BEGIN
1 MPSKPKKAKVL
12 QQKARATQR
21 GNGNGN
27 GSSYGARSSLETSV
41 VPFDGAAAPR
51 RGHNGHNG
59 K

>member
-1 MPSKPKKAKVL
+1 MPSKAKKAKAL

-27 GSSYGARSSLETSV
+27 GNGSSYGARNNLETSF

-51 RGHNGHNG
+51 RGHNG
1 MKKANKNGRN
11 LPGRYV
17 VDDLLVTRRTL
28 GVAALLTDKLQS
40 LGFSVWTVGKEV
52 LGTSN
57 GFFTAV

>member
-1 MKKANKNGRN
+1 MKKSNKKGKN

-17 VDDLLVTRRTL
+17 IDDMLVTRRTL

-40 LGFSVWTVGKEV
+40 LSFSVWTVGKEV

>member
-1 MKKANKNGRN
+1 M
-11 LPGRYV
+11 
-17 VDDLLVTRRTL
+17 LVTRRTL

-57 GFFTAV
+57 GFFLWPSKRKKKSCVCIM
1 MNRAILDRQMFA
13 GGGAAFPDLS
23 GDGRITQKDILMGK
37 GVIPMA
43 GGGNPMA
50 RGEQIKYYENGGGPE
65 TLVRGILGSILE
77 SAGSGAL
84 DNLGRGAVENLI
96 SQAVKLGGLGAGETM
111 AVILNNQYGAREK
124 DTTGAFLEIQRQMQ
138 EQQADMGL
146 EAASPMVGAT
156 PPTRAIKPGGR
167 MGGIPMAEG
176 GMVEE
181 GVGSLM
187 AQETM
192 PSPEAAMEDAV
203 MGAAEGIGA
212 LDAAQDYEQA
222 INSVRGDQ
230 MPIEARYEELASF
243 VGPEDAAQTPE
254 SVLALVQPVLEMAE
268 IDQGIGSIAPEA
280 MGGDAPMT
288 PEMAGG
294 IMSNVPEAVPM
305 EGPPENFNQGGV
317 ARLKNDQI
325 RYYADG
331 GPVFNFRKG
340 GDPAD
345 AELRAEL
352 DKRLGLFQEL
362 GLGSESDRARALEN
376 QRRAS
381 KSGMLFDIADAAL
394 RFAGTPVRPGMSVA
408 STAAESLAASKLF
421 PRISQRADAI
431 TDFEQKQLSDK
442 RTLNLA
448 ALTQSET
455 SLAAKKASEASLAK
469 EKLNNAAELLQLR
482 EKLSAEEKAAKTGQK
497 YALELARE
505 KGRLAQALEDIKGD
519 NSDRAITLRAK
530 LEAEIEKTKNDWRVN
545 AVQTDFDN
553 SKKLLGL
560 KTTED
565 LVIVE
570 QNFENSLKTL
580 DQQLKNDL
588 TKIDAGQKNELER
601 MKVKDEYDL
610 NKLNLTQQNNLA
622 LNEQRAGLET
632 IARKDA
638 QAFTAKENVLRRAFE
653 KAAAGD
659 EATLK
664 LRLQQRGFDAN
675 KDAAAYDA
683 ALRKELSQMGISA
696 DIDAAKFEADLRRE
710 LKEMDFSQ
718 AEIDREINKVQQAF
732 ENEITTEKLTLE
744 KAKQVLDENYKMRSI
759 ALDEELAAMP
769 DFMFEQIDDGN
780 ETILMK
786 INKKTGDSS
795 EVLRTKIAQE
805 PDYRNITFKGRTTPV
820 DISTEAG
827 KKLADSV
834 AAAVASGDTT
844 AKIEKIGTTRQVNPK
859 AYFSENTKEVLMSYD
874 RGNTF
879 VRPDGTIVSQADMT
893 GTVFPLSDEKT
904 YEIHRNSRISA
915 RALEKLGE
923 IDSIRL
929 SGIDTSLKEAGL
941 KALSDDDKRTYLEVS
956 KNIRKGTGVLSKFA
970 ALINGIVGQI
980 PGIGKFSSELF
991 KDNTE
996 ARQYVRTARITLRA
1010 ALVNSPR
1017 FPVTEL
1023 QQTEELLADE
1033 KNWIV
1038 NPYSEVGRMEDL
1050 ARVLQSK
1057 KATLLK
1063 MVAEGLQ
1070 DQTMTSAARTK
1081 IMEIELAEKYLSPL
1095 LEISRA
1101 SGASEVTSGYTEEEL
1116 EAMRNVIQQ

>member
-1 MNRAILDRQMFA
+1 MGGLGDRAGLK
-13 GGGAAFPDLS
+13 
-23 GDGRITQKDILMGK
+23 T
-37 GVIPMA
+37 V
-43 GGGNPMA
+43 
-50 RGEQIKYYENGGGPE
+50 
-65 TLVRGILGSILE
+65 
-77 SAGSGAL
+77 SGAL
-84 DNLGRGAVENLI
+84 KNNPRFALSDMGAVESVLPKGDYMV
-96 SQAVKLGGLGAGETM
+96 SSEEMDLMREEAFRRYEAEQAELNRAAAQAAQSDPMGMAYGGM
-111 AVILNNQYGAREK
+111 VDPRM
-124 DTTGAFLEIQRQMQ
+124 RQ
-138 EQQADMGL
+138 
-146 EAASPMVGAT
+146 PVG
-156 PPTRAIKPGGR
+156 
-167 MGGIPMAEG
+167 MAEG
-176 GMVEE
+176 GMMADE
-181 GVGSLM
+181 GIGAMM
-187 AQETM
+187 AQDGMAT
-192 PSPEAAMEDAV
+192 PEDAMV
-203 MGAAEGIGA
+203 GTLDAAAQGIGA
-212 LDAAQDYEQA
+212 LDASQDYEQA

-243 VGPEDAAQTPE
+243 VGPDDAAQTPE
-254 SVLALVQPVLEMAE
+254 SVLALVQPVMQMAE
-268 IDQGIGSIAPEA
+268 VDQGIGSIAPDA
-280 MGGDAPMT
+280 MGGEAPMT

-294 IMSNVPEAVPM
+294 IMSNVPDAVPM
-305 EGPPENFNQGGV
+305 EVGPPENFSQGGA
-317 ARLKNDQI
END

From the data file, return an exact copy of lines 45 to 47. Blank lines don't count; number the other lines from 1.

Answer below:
77 SAGSGAL
84 DNLGRGAVENLI
96 SQAVKLGGLGAGETM